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DPS Students Again Outpace State in Academic Growth on 2018 CMAS

Aug. 16, 2018
Knapp Educators Celebrating 2018 CMAS Results
Knapp Educators Celebrating 2018 CMAS Results

Results of the Colorado Measures of Academic Progress or CMAS show Denver Public Schools students continue to outpace their classmates across Colorado in academic growth on the state English language arts and math exams in grades 3-8.

In 2018, for the eighth year in a row, DPS students posted stronger academic growth than the rest of the state. The result of this sustained growth is that Denver students are now virtually on par with their Colorado classmates in meeting and exceeding grade-level expectations in literacy and math.

Academic gaps between DPS students and their Colorado classmates have nearly closed: A 25-point literacy gap in 2005 between Denver and Colorado students has narrowed to a 3-point gap in 2018. And a 22-point gap in math skills in 2005 has narrowed to a 2-point gap this year.

“In 2005, DPS was last among the state’s largest 12 districts in academic growth in English language arts and math,” said DPS Superintendent Tom Boasberg. “Through the focus of the Denver Plan and the incredibly hard work of our teachers, students and families, DPS has gone from last to first in academic growth.

“Strikingly, in grade 8, the last year in which our students take CMAS, our students outperformed students in the rest of the state in both English language arts and math this year,” Boasberg said. “In 2005, DPS 8th-graders were 30 points behind in reading and 29 points behind in math.”

One school’s story: Celebration at Knapp

Board members Jennifer Bacon, Angela Cobian and Lisa Flores, Superintendent Tom Boasberg and DPS educators celebrated CMAS gains in Southwest Denver. Knapp Elementary serves 560 students in preschool through grade 5; more than 90% are eligible for the federal free and reduced-price lunch program, an indicator of poverty.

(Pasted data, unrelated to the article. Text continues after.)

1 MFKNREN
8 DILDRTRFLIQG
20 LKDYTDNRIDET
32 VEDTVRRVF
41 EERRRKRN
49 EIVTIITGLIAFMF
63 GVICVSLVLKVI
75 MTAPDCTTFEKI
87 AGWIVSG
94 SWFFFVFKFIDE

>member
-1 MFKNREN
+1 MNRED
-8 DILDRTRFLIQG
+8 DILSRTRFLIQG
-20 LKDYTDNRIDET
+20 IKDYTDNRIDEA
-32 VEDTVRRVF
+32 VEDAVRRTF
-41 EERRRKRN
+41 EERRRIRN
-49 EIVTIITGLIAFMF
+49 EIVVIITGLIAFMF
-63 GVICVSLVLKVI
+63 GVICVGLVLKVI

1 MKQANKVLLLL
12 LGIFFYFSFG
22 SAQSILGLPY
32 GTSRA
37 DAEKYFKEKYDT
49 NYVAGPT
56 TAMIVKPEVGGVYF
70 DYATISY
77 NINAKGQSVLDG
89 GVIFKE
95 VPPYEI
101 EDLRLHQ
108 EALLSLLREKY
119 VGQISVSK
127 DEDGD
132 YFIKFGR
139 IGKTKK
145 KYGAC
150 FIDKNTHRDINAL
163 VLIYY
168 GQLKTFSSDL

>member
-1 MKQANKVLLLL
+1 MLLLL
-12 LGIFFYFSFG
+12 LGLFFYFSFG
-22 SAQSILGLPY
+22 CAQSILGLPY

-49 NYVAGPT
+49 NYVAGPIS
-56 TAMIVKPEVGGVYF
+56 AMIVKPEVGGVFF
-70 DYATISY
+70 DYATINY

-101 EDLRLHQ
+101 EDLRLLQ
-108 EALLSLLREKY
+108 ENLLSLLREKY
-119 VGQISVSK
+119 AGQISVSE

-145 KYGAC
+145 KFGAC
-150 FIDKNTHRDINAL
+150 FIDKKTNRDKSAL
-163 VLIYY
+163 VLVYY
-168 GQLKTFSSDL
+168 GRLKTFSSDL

Students at the school posted academic growth rates of 70 in English language arts and 74 in math, surpassing the state’s average growth rate of 50 in both subjects.

“We have incredible kids and families,” said Knapp Principal Shane Knight, “and we are fortunate to have the opportunity to help unlock their strengths and help them open windows of opportunity through strong academic gains.”

Knapp was once ranked red, or the lowest possible rating, on the district’s School Performance Framework. But the school improved to green, or “Meets Expectations,” in 2008 and has maintained that higher rating.

The principal said keys to Knapp’s success include an unyielding focus on literacy and commitment to biliteracy (about half the students speak Spanish at home), continuous professional development by the school’s teacher leaders, and “incredibly dedicated and highly skilled teachers.”

“The teachers at Knapp have an uncommon commitment to their students’ success,” Knight said. “They invest themselves deeply in each and every child and will not rest until every student has reached their full potential.”

Results reveal areas of growth 

For the first time this spring, DPS students took the full slate of the state’s new high school exams, including the PSAT in grades 9 and 10 and the SAT in grade 11. As with CMAS, to provide an understanding of student progress, the state is calculating growth rates for PSAT/SAT tests.

Boasberg described results of the new high school exams as disappointing.

“On the eighth-grade CMAS, our students outpace their classmates statewide. Our ninth-graders on this year’s new PSAT 9, however, significantly underperformed their peers statewide in terms of both status and growth,” he said. “We are studying these results carefully to determine what happened and what we need to do to drive higher growth.”

And while students from all DPS demographic groups have been making sustained academic progress –for example, students of color gained seven points in English language arts proficiency over the past three years and DPS English language learners now significantly outperform their peers statewide – gaps in performance persist.

“Continuing to drive growth for our historically underserved students remains our overarching goal,” Boasberg said. “While we are pleased to see continued progress among those students, the gaps remind us of the work in front of us.”

More information about DPS results on the 2018 CMAS/PSAT/SAT exams can be found here.